Friday, July 20, 2018

Three Ways to Avoid Becoming a Public Spectacle

(Or how to become one if that's what you want.)

In my last post, Three Ways to Maneuver a Cultural Shift, I wrote about how a Christian can stand fast in the post-Christian world. Encouraging words for the believer, but I sensed there was more to say about enduring the daily information overload. About being exposed to every wave of public opinion. It's easy to get pulled in, but avoidance is vital.

The Sunday following that post we recited a verse in church, and a particular phrase stood out. I’d never considered exactly what was meant in this passage by "public spectacle."

He forgave us all our sins, having canceled the charge of our legal indebtedness, which stood against us and condemned us; he has taken it away, nailing it to the cross. And having disarmed the powers and authorities, he made a public spectacle of them, triumphing over them by the cross. Colossians 2:13b-15

Later, I looked up the term. Simply put, it can mean any form of entertainment. In Roman times, a public spectacle was comprised of games, festivals, competitions and chariot races, as well as plays. They were also celebrations of military victories, funerals, and exhibitory fights to the death. The Collosians would have thought of a public spectacle as a conquered ruler paraded through the region for all to see.

In the modern world, we might consider a public spectacle to be someone who did something inappropriate or embarrassing, either by accident or intentionally. They may appear ignorant or rebellious, or wildly entertaining. They catch our eye with something we don’t necessarily want to see, but we can’t help but stare. Some people might feel pity, outrage, or disgust. But others will praise the audacity of the act. With the proliferation of social media, anyone can become a public spectacle with little effort.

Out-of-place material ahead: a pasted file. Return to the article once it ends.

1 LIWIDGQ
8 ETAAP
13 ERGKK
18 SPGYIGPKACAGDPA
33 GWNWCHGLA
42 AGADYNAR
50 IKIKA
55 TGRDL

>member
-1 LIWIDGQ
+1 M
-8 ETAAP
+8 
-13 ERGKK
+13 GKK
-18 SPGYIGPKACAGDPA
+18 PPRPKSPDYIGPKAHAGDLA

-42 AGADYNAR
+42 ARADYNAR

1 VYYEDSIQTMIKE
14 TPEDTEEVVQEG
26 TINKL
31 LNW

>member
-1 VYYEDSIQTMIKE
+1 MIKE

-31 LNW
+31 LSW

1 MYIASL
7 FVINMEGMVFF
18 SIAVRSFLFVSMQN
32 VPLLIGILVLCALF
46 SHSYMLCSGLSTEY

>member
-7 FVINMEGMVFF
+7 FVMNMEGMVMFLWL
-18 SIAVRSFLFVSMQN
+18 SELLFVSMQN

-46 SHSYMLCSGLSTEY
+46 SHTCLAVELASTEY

Sometimes a public spectacle parades such indecency that even the unredeemed take offense. A comedian made a public spectacle of herself on July fourth by dressing up in patriotic garb and spouting offensive jokes in her “God bless abortion” celebration. Perhaps a few other pro-choice militants thought it was funny, but anyone with a sense of compassion must have found the event shockingly awkward. From either side of the argument, abortion is not funny, and it shouldn’t be “on the dollar menu at McDonald's” as that foul comic has proclaimed.

Regarding the verse in Colossians, like a public spectacle in ancient times, the minions of Satan, the fallen angels, and the powers of sin and death were disarmed for all the spiritual realm to see. A show of victory, a funeral for demonic rule, a fight to the death. But wasn’t Jesus the one who died? Perhaps the cheering throng of evil powers thought so for a moment in time, but the resurrection shut their mouths.

The powers and authorities still attempt to mock God and the work of the cross. They rouse acts of ignorance and rebellion among humankind. But to the discerning spirit they're nothing more than shameful. And God will one day shut their mouths, too.